An Inferential Model of Scientific Understanding

International Studies in the Philosophy of Science 26 (1):1 - 26 (2012)
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Abstract

In this article I argue that two current accounts of scientific understanding are incorrect and I propose an alternative theory. My new account draws on recent research in cognitive psychology which reveals the importance of making causal and logical inferences on the basis of incoming information. To understand a phenomenon we need to make particular kinds of inferences concerning the explanations we are given. Specifically, we come to understand a phenomenon scientifically by developing mental models that incorporate the correct causal and logical properties responsible for the causes or logical properties of the phenomenon being explained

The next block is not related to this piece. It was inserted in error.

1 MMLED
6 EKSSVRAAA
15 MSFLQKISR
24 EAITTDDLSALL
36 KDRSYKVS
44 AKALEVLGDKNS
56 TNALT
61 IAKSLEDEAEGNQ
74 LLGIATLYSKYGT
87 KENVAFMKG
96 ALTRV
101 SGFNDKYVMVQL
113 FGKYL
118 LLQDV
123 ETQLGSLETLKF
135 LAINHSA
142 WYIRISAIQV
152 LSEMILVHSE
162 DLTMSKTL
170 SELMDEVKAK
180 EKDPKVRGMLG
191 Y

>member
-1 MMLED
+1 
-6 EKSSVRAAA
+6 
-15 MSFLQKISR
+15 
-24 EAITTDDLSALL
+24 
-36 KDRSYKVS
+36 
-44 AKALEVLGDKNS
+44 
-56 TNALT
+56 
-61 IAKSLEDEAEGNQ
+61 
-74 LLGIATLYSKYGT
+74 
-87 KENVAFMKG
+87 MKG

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Mark Newman
Arkansas State University

References found in this work

True Enough.Catherine Z. Elgin - 2017 - Cambridge: MIT Press.
Unified Theories of Cognition.Allen Newell - 1990 - Harvard University Press.
The Scientific Image.C. Van Fraassen Bas - 1980 - Oxford, England: Oxford University Press.

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